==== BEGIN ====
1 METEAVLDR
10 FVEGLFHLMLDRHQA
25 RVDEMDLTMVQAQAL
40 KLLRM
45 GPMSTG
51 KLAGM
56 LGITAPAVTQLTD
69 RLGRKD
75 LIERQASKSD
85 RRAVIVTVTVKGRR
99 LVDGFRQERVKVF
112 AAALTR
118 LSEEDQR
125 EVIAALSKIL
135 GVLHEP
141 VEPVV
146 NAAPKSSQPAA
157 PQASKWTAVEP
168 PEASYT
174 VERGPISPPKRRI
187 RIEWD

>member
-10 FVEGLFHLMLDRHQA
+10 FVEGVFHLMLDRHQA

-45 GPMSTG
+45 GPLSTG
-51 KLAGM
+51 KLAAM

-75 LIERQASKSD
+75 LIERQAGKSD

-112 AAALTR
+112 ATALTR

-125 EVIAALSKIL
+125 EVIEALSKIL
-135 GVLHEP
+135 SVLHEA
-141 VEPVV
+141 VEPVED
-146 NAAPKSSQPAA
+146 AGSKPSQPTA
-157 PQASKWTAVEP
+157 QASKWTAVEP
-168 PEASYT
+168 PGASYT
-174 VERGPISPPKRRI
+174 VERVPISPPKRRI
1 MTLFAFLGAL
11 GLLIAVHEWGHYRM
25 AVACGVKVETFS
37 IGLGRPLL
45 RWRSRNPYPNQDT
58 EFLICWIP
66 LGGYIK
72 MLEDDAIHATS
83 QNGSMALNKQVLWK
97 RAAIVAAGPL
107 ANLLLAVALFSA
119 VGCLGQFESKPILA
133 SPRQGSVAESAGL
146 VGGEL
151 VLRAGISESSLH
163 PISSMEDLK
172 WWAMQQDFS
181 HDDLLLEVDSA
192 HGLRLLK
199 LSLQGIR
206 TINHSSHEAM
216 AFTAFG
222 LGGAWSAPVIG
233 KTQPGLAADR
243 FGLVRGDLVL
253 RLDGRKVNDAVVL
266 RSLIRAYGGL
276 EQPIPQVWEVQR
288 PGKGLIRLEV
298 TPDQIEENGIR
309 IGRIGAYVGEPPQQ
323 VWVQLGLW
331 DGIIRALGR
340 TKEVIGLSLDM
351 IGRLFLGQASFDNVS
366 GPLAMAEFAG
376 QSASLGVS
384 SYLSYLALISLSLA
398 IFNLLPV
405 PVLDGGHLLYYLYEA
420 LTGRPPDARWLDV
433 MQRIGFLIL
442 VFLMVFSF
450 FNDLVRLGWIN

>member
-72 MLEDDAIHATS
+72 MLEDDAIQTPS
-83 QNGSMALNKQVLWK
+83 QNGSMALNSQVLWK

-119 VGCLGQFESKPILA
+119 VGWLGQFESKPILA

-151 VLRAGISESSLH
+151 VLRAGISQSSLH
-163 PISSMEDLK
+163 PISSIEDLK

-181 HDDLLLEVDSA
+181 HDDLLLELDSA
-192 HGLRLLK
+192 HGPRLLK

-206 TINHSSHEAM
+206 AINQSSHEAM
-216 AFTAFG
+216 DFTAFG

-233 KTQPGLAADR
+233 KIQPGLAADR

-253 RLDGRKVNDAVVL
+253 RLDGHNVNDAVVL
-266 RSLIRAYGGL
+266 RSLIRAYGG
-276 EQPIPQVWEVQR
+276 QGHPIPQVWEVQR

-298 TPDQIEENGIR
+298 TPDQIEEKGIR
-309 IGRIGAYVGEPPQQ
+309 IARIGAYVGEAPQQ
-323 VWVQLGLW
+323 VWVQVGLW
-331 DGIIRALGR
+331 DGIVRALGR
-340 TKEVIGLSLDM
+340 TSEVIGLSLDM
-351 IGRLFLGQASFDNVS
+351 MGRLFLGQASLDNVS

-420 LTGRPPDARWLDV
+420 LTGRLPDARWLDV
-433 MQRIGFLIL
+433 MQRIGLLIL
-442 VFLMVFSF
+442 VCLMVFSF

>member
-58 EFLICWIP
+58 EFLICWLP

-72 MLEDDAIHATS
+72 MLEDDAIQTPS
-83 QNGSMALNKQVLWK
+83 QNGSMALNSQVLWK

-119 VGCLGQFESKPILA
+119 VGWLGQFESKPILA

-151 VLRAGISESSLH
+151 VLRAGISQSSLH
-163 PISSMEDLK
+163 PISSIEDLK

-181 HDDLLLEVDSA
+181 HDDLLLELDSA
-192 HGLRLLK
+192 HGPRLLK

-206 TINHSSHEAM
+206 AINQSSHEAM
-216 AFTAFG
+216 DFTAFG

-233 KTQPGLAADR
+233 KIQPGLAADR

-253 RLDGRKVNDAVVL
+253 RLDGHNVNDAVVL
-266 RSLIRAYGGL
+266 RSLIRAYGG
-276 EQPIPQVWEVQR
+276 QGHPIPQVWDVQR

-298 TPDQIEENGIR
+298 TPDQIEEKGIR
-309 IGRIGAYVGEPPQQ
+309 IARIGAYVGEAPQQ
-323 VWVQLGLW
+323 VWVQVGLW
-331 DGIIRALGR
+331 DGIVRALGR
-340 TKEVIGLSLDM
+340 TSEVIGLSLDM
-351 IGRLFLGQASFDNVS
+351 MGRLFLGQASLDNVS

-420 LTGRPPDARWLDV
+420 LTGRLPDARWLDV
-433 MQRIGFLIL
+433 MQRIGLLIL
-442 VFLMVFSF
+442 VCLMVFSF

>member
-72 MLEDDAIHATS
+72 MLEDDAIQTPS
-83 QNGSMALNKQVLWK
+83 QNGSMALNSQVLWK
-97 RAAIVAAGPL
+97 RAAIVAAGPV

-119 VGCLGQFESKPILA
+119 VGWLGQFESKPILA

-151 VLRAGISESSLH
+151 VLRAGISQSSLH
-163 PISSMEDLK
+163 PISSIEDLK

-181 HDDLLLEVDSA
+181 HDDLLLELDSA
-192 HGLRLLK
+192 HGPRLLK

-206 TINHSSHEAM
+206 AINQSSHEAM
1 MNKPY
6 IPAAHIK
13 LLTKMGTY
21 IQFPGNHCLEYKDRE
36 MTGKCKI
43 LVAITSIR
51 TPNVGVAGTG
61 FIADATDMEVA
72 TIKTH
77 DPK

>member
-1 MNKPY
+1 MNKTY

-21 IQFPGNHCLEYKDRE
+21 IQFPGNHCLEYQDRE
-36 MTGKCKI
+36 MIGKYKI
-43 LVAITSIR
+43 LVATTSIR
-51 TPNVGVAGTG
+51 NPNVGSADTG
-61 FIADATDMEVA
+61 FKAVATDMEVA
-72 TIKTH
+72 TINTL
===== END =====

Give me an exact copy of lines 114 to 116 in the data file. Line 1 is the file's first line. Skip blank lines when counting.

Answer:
-266 RSLIRAYGGL
+266 RSLIRAYGG
-276 EQPIPQVWEVQR